Case Study -


Kopari drive 14% of their revenue via SMS marketing, but lack personalisation and risk being too "salesy"

Kopari are a US beauty brand selling 100% natural, organic coconut oil based skincare products. When they saw 70% of website traffic and 53% of sales coming via smartphone, they realised they were too reliant on email, and launched an SMS marketing program in 2017.

For such an early adopter of SMS it is surprisingly difficult to find reference to the service on their website. Once you get there you arrive at this landing page:

Kopari's SMS landing page. Source: Kopari

Landing page

As a form fill it’s fairly self explanatory, and there’s nothing massively wrong with it per say - but for a top of funnel marketing tactic it doesn’t particularly grab the attention and make you want to sign up. They would be better served by communicating the value of SMS to their customers at this stage - other brands such as Verb have done this particularly effectively

That being said, Kopari don’t make the mistake of over promising either. We are told to expect text alerts about ‘new products’ and ‘exclusive offers’, and that is exactly what we get. The fact this is made clear from the outset mitigates against potential disappointment and annoyance amongst customers who might otherwise not have known what they were signing up for

A typical Kopari SMS

SMS messages

This is a typical example of an SMS you get from Kopari. They send roughly one message a week, plugging product launches, promotions and sales. The intention is to get you to click on a link back to their DTC website and make a purchase from there. 

The tone of the messages is simple enough, appropriate for the medium, and on brand, whilst the use of images gives the text window an engaging quality. The exclusive offers only available via SMS also clearly gives customers a monetary incentive to remain signed up to the service.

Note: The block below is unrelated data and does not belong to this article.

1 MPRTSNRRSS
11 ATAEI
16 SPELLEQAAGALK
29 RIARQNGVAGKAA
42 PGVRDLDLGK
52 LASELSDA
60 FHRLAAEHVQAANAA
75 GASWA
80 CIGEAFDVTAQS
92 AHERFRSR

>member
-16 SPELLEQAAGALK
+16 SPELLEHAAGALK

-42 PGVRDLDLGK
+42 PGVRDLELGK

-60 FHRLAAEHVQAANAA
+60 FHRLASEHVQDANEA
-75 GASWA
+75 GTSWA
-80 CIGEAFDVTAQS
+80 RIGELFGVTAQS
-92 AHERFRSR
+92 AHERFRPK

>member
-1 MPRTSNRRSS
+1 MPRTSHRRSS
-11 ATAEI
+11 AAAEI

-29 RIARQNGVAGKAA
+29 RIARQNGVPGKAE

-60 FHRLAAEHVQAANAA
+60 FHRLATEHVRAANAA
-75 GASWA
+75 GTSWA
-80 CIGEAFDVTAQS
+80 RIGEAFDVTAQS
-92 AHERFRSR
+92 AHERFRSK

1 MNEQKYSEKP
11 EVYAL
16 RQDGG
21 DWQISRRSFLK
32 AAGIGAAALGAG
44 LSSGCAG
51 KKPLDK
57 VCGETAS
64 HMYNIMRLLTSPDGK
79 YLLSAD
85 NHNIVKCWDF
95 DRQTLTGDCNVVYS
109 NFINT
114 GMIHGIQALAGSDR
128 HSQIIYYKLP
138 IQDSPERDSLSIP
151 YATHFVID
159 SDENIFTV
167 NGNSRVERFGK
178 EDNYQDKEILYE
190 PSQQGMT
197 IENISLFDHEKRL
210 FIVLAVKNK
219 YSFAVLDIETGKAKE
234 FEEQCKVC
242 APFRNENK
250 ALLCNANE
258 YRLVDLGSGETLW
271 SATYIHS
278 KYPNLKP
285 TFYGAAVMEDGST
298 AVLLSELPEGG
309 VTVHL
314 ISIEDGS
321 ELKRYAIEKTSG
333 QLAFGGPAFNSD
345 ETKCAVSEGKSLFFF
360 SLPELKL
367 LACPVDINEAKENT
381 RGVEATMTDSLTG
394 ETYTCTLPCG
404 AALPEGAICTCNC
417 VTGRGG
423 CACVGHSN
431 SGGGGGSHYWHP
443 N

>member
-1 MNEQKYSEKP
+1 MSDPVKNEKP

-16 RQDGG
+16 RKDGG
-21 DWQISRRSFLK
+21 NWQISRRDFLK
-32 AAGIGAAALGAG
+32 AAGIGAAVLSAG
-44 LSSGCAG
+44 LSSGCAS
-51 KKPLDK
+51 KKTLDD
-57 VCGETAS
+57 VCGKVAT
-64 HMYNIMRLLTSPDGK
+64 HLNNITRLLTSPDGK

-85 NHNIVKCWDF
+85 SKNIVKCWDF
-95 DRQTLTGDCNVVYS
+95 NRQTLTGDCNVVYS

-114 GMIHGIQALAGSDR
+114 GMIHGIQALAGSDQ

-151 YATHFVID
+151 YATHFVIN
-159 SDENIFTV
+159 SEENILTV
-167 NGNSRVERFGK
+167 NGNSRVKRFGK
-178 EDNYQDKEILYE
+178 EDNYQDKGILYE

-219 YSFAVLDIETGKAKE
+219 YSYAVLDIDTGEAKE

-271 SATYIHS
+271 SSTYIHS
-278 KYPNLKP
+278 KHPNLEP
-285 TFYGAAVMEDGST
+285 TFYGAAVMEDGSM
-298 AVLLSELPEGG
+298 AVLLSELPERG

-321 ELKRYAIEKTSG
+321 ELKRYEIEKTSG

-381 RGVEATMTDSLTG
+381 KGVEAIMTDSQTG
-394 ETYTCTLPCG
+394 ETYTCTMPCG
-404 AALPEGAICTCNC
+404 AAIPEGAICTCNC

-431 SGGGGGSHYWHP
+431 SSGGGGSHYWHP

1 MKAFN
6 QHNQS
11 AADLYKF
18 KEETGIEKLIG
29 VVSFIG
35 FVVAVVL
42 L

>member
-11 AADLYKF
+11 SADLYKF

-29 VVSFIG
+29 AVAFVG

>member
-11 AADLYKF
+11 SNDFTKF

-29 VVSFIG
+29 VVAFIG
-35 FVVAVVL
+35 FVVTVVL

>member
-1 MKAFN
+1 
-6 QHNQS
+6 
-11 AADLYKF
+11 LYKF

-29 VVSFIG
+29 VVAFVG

Where the approach falls down somewhat is that after 3-4 messages per month, it’s in danger of becoming overly ‘salesish’. Messages are mostly automated so the interaction still feels like one-many rather than a one-to-one conversation with the brand. The experience could also be much more personalised. From the outside looking in, it’s difficult to determine how/if Kopari segments their SMS audience, but it certainly feels like you are getting the same messages as everyone else. 

It is also worth noting that this is very much a promotional tool, not a helpline; nor is it a means of making a purchase in-channel. Customer queries are still dealt with via email and if you do want to take advantage of one of the offers you’re linked back to the website. 

But it’s working for them!

Kopari should nonetheless be commended for their willingness to embrace SMS very early - an approach which has undoubtedly paid off for them. Despite some limitations in their use of text messaging, the brand enjoys a 38% click through rate (the highest of all of their channels) via SMS. They also attribute 14% of overall revenue to customers tapping on a link sent by text before making a purchase. 

Interestingly, Kopari have altered their SMS tactics recently in response to the Covid-19 pandemic. There is now more of an emphasis on building a community around their customer base rather than simply on making sales.

They’ve set up their own Spotify playlist, for example, which directs SMS recipients to songs with a summer beach theme. This both aligns with their image as an exotically inspired natural coconut brand, and offers customers a much needed sense of positivity in troubled times. The fact that this community focussed Spotify tactic saw a click through rate increase of 20% vs previous purely sales focused messaging perhaps points to the way forward for Kopari’s future SMS strategy. 

Kopari's beach themed Spotify playlist. Source: Spotify

Key takeaways 

Get your landing page right 

The landing page to sign up to Kopari’s SMS service is super hard to find and not particularly inspiring once you get there. Bringing customers to your SMS channel in the first place is a crucial part of the funnel. 

Make it more than just a sales channel 

Kopari have recently benefited from diversifying their SMS channel to make it more community focused. Of course there is still room for promotional offers and sales information in your texting strategy, but they shouldn’t be the only means of offering your customers value. 

SMS has huge potential!

Although we found some holes in Kopari’s use of SMS, it is clear they are still deriving huge benefit from the channel. They have reaped the rewards of being early adopters in the space, and are now well placed to further evolve their strategy going forward. 

Did you have a different experience with this brand? Email us and we'll review our case study.

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